U.S. policy of over-reliance on Kurds in Syria has created resentment among the local Arab population as well as disappointment between Washington and its NATO ally, Turkey. Ahmad Hashemi presents six reasons why the Trump Administration needs to revise its ties with the Kurdish-dominated forces and establish an all-inclusive buffer zone in northern Syria.
First, former President Barack Obama’s drawing of a “red line” concerning the regime of President Bashar al-Assad in Syria and backing away from it after the Assad forces used chemical weapons in August 2013.
Second, and equally damaging, was Washington’s decision to exclusively rely on and align with the Kurdish-dominated forces including People’s Protection Units (YPG) and Syrian Democratic Force (SDF) fighters in its Syrian policy. The problem with this alignment is that Syrian Kurdish forces closely associate with the Kurdistan Workers Party (PKK) guerrilla fighters in Turkey who are considered a terrorist organization by the EU and the US.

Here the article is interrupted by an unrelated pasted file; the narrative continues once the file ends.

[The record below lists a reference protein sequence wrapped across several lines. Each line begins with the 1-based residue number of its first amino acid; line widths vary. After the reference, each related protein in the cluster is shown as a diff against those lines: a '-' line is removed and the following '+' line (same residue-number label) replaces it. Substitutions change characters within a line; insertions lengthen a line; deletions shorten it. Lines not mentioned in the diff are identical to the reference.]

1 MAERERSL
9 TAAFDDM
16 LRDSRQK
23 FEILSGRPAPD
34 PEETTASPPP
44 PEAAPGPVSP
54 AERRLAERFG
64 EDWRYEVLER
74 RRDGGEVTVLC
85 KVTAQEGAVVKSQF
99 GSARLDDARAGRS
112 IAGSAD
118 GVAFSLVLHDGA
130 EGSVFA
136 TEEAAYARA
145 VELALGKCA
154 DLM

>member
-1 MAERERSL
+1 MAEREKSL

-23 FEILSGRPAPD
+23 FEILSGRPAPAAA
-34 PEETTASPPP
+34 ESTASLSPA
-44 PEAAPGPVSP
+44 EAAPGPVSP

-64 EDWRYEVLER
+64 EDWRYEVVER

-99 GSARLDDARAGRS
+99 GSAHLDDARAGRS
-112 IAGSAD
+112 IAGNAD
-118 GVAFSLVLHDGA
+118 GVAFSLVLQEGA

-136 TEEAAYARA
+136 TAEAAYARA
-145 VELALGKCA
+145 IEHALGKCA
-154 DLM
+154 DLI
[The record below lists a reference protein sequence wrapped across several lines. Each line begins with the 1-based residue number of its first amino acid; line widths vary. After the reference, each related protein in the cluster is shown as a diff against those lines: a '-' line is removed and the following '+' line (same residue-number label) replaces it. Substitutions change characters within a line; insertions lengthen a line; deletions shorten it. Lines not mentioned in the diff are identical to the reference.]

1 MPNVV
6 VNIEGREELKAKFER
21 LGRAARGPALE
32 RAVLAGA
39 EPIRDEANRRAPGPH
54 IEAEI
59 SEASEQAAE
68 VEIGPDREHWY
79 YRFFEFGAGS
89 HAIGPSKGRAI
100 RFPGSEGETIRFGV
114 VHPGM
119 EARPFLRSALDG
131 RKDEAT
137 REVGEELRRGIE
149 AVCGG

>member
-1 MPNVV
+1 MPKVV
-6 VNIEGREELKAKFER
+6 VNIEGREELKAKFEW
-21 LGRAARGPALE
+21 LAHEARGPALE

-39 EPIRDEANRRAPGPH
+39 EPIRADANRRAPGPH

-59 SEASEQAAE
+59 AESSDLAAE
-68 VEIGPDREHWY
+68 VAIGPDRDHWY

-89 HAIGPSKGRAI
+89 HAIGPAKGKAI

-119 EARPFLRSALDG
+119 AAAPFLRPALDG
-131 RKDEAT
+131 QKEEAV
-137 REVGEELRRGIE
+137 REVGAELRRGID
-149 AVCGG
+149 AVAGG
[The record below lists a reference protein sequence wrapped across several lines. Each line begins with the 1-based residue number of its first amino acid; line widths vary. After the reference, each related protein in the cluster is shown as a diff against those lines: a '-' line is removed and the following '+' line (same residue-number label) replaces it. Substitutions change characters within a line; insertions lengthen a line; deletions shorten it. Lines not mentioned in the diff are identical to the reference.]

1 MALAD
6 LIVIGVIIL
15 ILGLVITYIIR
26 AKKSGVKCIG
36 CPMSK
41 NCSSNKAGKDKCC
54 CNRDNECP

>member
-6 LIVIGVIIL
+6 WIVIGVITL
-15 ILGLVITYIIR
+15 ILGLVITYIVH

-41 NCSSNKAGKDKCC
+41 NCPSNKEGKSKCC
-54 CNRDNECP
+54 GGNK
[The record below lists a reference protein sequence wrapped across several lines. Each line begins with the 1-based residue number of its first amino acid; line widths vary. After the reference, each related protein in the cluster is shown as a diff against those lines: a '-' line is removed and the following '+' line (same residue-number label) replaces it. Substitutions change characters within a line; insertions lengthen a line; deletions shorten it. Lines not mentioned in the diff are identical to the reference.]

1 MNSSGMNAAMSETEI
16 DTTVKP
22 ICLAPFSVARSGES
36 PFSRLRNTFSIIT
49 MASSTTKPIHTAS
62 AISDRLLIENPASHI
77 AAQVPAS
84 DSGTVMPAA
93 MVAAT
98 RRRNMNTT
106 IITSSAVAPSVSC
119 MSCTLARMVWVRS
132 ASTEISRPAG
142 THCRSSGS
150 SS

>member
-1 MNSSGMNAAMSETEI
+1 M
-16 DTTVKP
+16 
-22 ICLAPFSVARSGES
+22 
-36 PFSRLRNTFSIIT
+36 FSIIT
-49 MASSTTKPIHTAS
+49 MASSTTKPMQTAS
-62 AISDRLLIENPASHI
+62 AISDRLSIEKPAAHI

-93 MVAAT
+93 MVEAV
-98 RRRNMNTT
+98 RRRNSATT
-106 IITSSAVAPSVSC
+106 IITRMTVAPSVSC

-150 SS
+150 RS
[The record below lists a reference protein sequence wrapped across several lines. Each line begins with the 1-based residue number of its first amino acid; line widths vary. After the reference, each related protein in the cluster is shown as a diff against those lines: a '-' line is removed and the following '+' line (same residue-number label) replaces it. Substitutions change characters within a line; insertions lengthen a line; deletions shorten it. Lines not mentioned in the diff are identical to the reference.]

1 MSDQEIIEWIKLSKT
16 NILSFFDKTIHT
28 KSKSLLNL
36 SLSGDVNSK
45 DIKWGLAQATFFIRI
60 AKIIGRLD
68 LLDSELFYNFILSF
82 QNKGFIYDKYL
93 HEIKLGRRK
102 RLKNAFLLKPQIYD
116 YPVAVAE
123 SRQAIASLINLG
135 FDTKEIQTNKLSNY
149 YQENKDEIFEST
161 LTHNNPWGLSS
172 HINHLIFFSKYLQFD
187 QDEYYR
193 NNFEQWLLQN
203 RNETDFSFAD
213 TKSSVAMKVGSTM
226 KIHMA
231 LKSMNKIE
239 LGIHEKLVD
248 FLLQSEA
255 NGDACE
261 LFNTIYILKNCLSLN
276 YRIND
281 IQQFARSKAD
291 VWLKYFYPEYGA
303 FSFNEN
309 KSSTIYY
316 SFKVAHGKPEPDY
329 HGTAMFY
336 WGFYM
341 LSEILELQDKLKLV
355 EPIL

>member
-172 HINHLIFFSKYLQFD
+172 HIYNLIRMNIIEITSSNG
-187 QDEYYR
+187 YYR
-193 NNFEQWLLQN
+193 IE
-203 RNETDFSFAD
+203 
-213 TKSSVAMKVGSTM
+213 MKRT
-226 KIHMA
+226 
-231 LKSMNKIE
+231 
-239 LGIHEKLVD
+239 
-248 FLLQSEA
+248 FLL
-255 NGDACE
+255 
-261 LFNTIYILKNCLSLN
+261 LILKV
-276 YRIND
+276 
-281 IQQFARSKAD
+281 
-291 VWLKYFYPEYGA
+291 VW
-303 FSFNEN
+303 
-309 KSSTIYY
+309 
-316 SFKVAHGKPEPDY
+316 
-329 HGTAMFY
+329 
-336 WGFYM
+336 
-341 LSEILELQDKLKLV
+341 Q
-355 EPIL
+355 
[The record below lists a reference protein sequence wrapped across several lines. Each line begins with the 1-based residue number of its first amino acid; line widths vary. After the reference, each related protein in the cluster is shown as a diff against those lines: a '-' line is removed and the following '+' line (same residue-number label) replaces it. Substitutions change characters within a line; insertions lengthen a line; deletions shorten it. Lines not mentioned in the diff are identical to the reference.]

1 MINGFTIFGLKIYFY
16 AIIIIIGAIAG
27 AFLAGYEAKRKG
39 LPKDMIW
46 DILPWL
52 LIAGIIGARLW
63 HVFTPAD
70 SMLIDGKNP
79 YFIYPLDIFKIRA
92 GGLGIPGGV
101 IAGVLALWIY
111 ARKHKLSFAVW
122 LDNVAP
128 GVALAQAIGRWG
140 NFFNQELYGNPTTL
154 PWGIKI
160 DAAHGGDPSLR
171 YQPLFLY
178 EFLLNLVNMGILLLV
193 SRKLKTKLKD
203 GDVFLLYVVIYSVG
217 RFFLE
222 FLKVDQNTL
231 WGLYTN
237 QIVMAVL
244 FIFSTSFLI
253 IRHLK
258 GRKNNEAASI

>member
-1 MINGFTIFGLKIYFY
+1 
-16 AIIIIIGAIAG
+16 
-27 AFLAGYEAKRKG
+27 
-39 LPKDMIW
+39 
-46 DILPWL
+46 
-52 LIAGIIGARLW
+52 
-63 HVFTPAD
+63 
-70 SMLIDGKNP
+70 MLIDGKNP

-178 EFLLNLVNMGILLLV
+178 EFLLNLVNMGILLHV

The new US Administration has tried to reverse some of the ill-planned policies of its predecessor. The Trump Administration, with its words and actions, has made it clear that the Syrian regime’s efforts to cross the Obama-era red line of chemical weapons use will not remain unanswered. However, the Trump Administration not only has not altered the policy of relying on one ally but has exacerbated the situation with the risk of confronting its NATO ally, Turkey.
Here are six reasons why it is necessary for Washington to amend its policy in Syria and abandon its exclusive partnership with the Kurds:
- To weaken the Assad regime